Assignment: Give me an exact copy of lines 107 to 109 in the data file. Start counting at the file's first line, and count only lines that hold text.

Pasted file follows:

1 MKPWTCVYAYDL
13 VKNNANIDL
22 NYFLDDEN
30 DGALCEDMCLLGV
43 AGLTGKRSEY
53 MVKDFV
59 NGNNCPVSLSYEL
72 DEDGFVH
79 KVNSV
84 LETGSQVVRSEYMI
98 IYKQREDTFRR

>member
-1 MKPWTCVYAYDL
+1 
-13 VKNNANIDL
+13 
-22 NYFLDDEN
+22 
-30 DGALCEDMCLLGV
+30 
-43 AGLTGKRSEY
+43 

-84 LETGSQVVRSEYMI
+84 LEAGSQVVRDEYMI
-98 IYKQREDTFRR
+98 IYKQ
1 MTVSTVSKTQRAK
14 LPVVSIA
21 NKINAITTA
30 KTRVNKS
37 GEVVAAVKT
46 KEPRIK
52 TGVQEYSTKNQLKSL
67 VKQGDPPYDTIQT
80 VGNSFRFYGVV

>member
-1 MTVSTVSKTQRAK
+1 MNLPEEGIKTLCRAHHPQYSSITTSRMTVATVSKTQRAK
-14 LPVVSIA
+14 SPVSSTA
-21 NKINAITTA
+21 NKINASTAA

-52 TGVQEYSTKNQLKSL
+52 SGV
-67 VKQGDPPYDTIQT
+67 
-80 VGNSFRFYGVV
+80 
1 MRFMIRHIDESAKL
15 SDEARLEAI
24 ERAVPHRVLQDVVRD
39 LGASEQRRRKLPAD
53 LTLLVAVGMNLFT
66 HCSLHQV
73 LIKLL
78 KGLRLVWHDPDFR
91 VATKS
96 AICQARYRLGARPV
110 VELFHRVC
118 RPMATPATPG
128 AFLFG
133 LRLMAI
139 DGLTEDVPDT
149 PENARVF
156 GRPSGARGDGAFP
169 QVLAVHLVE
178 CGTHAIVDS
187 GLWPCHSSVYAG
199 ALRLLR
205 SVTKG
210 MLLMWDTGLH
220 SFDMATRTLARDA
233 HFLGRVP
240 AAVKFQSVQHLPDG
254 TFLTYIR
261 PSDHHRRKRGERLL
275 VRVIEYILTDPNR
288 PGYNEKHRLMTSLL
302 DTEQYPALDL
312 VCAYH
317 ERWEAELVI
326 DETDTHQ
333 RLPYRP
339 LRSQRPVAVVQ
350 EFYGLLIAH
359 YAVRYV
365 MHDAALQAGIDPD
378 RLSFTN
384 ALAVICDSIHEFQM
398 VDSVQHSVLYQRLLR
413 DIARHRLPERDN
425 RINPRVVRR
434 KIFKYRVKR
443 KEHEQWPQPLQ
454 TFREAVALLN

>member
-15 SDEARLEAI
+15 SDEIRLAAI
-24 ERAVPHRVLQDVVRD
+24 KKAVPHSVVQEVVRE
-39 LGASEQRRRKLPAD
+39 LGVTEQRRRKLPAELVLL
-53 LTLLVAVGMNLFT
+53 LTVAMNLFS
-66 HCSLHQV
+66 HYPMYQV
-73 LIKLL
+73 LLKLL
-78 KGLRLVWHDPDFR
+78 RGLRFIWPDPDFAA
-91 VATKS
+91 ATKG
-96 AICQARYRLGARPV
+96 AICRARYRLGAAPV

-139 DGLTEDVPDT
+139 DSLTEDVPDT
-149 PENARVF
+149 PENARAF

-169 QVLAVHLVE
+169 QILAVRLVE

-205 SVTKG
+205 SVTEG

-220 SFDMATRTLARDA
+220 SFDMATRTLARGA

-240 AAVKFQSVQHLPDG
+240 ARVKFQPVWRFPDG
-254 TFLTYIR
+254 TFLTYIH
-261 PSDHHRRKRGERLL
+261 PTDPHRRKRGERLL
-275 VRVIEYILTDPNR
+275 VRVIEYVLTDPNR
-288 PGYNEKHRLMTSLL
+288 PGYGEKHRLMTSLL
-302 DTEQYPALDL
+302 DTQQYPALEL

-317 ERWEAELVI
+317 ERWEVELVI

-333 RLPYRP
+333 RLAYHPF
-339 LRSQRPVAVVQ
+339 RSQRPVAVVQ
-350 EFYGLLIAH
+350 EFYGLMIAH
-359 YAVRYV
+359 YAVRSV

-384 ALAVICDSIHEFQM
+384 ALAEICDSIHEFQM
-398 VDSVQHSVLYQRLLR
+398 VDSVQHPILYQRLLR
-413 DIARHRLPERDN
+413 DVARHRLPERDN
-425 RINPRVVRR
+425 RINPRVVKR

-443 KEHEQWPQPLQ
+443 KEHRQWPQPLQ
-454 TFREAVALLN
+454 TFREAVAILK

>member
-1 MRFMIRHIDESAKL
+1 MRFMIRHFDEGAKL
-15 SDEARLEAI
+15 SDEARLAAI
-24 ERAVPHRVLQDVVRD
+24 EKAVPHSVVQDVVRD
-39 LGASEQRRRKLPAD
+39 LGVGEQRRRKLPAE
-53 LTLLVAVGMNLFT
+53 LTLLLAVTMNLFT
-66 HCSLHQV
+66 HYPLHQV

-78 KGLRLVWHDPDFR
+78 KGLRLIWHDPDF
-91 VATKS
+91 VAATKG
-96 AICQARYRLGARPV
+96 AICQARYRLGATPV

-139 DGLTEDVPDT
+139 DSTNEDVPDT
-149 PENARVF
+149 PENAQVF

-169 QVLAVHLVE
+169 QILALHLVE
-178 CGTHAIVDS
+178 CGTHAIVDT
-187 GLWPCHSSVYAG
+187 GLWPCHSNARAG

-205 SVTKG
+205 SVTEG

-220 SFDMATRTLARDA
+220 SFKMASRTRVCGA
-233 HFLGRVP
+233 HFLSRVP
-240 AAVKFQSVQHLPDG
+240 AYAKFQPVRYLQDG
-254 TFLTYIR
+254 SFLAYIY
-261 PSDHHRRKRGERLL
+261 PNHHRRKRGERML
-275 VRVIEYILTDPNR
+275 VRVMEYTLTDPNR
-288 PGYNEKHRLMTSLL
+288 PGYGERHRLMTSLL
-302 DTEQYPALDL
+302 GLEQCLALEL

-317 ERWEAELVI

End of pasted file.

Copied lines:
-73 LIKLL
+73 LLKLL
-78 KGLRLVWHDPDFR